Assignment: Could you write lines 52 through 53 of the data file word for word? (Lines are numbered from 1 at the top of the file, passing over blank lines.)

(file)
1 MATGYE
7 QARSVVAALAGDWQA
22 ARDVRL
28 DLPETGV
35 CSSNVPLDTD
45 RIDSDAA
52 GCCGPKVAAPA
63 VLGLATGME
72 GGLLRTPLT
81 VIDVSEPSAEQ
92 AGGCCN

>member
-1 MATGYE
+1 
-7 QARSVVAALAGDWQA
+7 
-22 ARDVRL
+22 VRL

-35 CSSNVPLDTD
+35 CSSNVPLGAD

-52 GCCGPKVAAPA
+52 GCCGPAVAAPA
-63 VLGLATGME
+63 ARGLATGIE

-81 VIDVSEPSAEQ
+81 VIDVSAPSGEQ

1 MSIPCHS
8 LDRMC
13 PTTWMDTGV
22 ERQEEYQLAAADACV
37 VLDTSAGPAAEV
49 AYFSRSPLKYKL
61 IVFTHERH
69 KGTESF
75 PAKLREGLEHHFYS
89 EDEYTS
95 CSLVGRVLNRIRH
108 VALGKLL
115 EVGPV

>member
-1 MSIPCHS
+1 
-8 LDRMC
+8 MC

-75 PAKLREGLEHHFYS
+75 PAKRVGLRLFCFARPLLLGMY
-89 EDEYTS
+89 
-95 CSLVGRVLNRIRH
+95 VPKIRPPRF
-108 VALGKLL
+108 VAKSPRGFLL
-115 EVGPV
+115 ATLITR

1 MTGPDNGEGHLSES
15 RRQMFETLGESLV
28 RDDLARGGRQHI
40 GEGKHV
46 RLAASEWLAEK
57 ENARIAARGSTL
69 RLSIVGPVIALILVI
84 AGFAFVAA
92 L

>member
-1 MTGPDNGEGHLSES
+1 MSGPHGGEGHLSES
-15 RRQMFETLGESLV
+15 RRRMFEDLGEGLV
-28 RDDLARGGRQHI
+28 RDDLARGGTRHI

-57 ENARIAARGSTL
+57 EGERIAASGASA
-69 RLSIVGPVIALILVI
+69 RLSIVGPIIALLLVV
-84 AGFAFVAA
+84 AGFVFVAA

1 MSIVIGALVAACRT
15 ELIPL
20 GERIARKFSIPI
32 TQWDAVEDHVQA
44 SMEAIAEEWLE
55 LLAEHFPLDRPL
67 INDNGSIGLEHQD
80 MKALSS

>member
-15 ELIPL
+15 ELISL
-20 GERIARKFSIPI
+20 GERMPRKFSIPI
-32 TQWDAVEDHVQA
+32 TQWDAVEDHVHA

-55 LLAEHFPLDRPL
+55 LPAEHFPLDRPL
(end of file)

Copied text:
+108 VAKSPRGFLL
-115 EVGPV